Dismissing Opposition criticism of the cruise port project as “fake news,” Deputy Premier Moses Kirkconnell denied the anticipated cost of building two new piers in George Town harbor had spiraled to $300 million.
Mr. Kirkconnell, who is also tourism minister, did not say how much the piers are actually expected to cost, however.
Initial projections in the business case for the project put the price tag at $150 million.
He acknowledged that a decision to move the piers into deeper water to reduce the impact on coral reefs had brought additional expense.
But he insisted that government was not picking up the tab or offering any financial guarantee for the project, which he described as essential if the island wanted to remain in the cruise business.
“There is no risk to government on this project,” he added.
Mr. Kirkconnell said interested consortiums had been through a pre-qualifying process and had now been short-listed ahead of the bid process to design, build, finance and maintain the piers.
He did not elaborate on government’s intended financing model for the project. The business case envisaged that the piers could be funded through a combination of the fees that currently go to tender operators, around $5 per passenger, and a share of the $14 per-passenger “head tax” charged by government for every cruise ship visitor.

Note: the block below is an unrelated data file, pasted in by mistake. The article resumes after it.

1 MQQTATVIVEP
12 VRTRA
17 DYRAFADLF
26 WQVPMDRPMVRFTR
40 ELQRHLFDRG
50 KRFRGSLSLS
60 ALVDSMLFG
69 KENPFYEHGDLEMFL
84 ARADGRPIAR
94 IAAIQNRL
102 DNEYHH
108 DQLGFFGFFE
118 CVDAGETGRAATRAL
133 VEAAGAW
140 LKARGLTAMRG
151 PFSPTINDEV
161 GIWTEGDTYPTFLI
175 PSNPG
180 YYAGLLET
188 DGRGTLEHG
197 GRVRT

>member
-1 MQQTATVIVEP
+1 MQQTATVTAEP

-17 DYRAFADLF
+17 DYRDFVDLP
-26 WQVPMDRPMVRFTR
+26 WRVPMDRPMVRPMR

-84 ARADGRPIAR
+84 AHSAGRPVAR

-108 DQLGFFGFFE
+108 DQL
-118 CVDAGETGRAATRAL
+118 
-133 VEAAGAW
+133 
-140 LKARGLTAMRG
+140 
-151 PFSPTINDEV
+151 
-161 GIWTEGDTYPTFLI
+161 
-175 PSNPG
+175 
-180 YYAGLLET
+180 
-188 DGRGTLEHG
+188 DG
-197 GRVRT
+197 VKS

Critics have questioned whether that combination of fees would provide sufficient annual revenue to cover the cost of building and running the piers, without significantly impacting government’s revenue from those head taxes.
Mr. Kirkconnell has said the ultimate formula will be finalized in the forthcoming tender process.
He dismissed claims from the opposition that government was prioritizing the project over education.
“The one thing I agree with is we all want more education facilities, more spend on education. Our model to spend more on education is to grow revenue, strengthen the economy and use that money for education, health as we identified,” he said.
“If we don’t create opportunity to grow business in this country, we won’t have money to provide any services.”
Opposition Leader Ezzard Miller said in his speech, Wednesday, that he received some anecdotal information about the port, including documents that had been left on his vehicle’s windscreen. He said he was informed the entire cruise project would cost $300 million “plus” and that government had agreed to provide “all fees related to cruise passengers” to the cruise industry for 50 years.
In return, the cruise industry would put $50 million to $100 million into the project, leaving some $200 million worth of funding in question.
Mr. Kirkconnell said the figures cited by the opposition leader were simply wrong: “$300 million in capital costs is not correct. That figure was repeated many times, it’s not correct. The $50 [million] to $100 million cruise line contribution? I don’t know where that came from. Wrong.”
He said the government had taken a firm decision that cruise piers were needed and said the business case inquiry for the project backed that up.
“What we want from a policy standpoint is overnight visitors, and we want cruise. We want to balance and manage them and make sure we maximize the spend when they are in [the] Cayman Islands,” he said.
“There are more Caymanian entrepreneurs servicing the cruise industry with tours and attractions than there are servicing the overnight visitation. That’s the opportunity and that is what we pushed forward for.”